A suspected cancer sufferer in the Highlands has been waiting 289 days for treatment – the longest delay in Scotland.
The wait has been endured by the urological patient despite the Scottish Government setting a 62-day target from urgent referral with suspicion of cancer to the start of treatment.
Figures for NHS Highland show that only half of 38 urological cancer referrals received treatment within the target in the last quarter, between April and June.
Of all cancers, a total of 84% were treated within 62 days, although 6% waited between 63 and 83 days, and 10% had to wait more than 84 days.
Having previously been one of the few boards to hit the target in 100% of cases, NHS Shetland became the poorest performer in the last quarter, meeting it in just 66.7% – or 10 of its 15 referrals.
NHS Grampian met the standard for 81.9% of patients, the figure was 87.5% at NHS Orkney, and 100% at NHS Western Isles.
The Scottish average was 84.6%, a performance described by Liberal Democrat MSP Alex Cole-Hamilton as “the worst on record”.
NHS Highland’s cancer services manager Derick Macrae said: “Our cancer waiting times continue to be a challenge, like the rest of Scotland.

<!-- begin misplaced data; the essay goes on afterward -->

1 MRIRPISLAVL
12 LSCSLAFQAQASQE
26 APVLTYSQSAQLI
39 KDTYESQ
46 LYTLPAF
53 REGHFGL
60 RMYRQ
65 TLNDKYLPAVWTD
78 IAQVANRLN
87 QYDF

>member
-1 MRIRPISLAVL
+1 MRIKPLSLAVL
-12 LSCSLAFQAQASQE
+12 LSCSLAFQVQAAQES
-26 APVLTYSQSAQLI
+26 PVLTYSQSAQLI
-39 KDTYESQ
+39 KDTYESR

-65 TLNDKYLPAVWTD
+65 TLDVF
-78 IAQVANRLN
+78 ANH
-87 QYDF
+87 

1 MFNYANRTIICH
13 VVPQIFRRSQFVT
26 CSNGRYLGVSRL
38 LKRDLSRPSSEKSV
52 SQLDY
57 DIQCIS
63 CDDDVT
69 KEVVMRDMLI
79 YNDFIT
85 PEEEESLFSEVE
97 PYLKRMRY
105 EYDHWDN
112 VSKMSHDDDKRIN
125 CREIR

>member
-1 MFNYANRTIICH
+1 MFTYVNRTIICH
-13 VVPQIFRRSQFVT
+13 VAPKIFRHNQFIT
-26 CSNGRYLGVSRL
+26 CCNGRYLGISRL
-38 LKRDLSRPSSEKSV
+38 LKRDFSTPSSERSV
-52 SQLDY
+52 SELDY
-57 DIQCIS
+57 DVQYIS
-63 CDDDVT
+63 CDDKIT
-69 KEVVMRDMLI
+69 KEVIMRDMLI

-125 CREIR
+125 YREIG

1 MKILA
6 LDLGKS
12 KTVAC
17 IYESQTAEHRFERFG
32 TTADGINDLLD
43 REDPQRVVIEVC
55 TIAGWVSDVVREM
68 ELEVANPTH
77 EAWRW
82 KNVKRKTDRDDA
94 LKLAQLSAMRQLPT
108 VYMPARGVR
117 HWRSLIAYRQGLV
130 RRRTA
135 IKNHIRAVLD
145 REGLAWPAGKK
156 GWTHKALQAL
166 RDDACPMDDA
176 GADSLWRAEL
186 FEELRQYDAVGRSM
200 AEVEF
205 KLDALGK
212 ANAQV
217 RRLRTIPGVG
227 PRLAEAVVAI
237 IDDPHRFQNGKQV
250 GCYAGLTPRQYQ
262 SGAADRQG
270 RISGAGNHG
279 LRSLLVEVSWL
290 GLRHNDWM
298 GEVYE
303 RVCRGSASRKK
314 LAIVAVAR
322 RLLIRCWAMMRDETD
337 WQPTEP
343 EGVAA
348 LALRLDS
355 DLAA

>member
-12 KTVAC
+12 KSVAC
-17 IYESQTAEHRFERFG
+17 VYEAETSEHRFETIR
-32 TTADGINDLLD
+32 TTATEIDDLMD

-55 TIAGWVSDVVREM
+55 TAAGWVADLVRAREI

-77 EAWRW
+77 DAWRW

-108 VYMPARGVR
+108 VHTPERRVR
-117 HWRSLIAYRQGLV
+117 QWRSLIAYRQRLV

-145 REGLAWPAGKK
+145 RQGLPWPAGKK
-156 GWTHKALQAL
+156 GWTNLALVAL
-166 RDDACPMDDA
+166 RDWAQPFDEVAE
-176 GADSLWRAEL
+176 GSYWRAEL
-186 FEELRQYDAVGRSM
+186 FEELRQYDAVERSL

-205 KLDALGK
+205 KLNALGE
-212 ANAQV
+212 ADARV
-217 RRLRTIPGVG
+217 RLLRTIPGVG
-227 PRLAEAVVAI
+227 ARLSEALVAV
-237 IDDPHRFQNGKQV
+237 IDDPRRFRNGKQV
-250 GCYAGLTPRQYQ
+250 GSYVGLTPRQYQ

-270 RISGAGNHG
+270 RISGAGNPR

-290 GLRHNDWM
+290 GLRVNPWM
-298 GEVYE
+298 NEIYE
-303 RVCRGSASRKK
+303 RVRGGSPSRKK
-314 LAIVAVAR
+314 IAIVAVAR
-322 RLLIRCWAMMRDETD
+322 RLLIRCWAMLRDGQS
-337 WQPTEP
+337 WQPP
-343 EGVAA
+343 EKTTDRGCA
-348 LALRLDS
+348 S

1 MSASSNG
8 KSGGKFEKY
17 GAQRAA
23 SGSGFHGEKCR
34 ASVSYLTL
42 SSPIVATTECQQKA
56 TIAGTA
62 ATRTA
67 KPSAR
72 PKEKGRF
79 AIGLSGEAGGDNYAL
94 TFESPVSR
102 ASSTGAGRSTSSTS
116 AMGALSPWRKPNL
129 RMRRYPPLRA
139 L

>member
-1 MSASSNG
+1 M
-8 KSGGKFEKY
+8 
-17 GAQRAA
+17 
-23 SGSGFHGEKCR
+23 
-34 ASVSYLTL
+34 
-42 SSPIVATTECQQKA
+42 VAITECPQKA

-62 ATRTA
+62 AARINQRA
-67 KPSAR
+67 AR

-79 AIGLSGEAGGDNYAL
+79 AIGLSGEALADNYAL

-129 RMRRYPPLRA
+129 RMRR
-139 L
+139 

“Measures to improve performance have been put in place, but it will be several months before a sustained achievement against the standards will be visible.
“In the meantime, all cases are being clinically prioritised and additional activity within urology and endoscopy in particular is expected to see an improved position.”
Mr Cole-Hamilton said: “It is massively disappointing to see more people waiting longer for cancer treatment yet again. These results are the worst on record. They must now prompt the health secretary to take serious action.”
Health secretary Jeane Freeman responded: “It’s welcome that 95% of patients were treated within the 31-day standard and that, once a decision to treat has been made, patients wait on average six days for treatment.
“However, despite an increase of 35.4% of patients being seen within the 62-day referral standard than 10 years ago, performance against this target is simply not good enough.
“To help improve this, £6.7million has been released to health boards to support access to diagnostics for suspected cancer patients, with an experienced NHS cancer manager supporting boards improve their cancer care.”